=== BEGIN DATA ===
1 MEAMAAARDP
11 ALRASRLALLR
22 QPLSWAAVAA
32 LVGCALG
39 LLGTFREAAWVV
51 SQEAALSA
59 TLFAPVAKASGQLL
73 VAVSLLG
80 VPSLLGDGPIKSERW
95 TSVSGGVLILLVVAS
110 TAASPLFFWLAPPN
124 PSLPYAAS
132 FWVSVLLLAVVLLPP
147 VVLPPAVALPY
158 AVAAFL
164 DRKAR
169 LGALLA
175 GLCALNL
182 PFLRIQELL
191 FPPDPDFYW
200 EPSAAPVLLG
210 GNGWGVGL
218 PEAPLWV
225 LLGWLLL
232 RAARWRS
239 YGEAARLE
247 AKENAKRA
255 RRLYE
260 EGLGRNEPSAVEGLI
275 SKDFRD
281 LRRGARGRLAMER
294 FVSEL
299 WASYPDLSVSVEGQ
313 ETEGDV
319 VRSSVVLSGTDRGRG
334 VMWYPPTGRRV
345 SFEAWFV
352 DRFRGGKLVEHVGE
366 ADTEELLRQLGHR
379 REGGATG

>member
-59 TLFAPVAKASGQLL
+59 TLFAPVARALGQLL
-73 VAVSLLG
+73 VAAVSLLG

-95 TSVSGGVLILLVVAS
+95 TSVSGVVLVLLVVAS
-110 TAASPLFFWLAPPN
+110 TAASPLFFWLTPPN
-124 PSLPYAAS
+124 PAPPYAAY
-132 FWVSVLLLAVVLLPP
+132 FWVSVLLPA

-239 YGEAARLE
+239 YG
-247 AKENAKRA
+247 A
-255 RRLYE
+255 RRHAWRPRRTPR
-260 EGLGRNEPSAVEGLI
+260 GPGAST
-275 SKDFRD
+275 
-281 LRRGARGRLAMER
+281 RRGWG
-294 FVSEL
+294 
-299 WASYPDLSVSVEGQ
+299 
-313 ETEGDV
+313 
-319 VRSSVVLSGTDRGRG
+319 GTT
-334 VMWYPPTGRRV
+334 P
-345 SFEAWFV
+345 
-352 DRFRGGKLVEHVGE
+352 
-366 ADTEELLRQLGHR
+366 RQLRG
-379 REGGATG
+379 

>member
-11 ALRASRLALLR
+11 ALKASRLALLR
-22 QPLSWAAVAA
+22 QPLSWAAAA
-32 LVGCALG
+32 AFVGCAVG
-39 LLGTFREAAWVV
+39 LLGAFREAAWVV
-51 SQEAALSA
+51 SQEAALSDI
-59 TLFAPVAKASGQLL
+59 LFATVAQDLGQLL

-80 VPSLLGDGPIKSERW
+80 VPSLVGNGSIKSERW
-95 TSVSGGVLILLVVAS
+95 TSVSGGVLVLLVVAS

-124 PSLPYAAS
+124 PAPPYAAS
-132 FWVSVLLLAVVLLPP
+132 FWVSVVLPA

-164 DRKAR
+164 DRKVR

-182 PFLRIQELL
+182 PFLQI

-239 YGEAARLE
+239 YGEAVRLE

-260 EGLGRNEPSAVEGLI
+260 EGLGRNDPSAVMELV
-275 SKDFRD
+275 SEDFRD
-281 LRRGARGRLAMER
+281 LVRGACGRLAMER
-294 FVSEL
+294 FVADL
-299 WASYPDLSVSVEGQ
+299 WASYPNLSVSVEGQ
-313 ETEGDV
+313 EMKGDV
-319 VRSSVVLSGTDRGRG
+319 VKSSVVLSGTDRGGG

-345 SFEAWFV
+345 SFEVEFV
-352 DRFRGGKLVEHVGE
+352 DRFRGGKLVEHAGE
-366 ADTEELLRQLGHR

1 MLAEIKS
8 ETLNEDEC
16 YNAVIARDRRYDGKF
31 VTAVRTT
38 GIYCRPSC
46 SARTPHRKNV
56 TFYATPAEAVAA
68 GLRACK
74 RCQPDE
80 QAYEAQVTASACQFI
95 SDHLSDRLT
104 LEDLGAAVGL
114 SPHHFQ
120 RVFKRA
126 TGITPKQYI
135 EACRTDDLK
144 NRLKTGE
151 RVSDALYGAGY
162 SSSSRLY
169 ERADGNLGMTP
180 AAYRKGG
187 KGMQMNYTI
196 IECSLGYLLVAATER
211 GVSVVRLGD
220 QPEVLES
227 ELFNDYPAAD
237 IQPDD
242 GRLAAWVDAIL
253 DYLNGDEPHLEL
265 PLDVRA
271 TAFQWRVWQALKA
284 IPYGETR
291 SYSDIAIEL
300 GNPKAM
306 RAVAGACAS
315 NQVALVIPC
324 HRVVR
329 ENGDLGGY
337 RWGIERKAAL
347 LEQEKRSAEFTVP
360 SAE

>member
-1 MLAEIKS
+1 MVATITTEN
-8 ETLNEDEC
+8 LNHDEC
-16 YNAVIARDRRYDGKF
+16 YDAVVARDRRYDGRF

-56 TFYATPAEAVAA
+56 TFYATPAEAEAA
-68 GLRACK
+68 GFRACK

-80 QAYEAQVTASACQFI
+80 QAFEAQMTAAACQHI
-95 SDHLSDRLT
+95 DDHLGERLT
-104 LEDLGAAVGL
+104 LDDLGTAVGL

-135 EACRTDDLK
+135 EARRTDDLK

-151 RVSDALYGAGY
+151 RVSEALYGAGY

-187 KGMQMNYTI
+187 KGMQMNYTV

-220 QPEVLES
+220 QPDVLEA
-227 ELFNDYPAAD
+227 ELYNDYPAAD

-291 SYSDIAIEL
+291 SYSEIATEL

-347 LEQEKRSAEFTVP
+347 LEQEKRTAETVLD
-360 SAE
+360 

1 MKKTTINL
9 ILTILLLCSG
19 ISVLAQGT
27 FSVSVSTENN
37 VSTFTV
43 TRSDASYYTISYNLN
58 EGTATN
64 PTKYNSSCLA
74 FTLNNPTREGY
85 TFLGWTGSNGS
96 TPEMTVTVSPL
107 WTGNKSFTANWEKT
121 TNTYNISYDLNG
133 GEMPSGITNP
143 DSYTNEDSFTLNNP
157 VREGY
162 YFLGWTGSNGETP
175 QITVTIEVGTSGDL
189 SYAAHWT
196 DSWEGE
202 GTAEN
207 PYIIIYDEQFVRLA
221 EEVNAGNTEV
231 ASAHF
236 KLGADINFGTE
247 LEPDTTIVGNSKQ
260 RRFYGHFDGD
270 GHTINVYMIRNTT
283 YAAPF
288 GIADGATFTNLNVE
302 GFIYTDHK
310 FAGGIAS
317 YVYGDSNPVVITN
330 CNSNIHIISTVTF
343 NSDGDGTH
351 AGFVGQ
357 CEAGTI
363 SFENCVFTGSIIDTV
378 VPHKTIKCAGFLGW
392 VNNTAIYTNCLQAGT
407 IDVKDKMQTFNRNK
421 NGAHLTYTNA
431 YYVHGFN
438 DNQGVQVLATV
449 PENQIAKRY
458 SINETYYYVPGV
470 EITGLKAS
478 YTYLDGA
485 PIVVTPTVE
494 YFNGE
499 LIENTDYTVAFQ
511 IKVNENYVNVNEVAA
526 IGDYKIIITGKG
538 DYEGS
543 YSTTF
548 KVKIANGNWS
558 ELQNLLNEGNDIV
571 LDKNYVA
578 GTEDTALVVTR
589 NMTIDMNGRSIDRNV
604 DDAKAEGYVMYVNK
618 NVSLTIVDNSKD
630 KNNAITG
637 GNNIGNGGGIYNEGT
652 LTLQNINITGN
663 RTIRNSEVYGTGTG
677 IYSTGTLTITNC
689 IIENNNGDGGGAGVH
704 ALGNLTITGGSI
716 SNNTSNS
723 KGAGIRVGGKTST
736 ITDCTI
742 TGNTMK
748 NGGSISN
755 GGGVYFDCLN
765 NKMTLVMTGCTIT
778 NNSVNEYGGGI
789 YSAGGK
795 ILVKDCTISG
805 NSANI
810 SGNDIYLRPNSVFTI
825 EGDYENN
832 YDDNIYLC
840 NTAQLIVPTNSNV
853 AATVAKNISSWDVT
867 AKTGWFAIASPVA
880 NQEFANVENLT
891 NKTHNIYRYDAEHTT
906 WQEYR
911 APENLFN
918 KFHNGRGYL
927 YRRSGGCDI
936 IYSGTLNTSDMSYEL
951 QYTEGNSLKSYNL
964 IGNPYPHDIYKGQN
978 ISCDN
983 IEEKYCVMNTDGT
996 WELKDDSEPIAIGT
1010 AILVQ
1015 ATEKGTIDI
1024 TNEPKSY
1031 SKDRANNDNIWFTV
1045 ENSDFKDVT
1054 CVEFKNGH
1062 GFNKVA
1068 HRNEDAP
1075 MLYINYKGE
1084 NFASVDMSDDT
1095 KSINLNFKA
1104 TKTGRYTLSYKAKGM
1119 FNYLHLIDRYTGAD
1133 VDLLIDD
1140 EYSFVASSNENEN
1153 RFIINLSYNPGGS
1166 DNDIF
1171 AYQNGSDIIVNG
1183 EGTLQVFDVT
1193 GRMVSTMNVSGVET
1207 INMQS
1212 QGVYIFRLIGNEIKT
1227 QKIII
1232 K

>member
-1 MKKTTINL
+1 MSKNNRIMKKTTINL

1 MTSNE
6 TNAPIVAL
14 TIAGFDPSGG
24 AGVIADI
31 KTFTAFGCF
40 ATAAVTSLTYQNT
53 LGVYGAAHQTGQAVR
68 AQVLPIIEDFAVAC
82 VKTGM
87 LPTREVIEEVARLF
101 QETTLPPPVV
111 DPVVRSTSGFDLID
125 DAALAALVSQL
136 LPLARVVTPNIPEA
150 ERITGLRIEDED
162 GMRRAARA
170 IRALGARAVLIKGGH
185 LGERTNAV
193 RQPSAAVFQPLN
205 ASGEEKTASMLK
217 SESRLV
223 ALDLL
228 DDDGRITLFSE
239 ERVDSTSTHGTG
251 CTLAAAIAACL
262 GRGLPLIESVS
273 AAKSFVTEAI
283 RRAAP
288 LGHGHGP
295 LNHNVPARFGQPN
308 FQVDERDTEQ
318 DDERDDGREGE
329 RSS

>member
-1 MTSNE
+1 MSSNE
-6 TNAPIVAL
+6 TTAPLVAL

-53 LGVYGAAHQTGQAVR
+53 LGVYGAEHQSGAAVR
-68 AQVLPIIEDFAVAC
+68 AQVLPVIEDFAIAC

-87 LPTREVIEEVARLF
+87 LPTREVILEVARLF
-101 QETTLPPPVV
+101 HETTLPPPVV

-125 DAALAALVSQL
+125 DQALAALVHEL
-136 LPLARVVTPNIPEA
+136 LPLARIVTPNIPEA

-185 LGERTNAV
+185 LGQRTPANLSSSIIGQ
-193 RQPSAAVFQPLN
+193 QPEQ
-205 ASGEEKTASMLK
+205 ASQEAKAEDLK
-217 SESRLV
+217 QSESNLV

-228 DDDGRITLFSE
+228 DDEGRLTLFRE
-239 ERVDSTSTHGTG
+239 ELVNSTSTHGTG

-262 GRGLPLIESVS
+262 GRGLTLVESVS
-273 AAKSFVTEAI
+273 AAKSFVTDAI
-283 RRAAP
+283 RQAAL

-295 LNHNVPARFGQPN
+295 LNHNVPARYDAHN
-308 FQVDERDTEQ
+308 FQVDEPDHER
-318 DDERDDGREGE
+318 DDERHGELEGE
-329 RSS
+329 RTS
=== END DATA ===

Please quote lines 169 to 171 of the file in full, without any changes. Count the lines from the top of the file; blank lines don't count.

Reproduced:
347 LEQEKRSAEFTVP
360 SAE

>member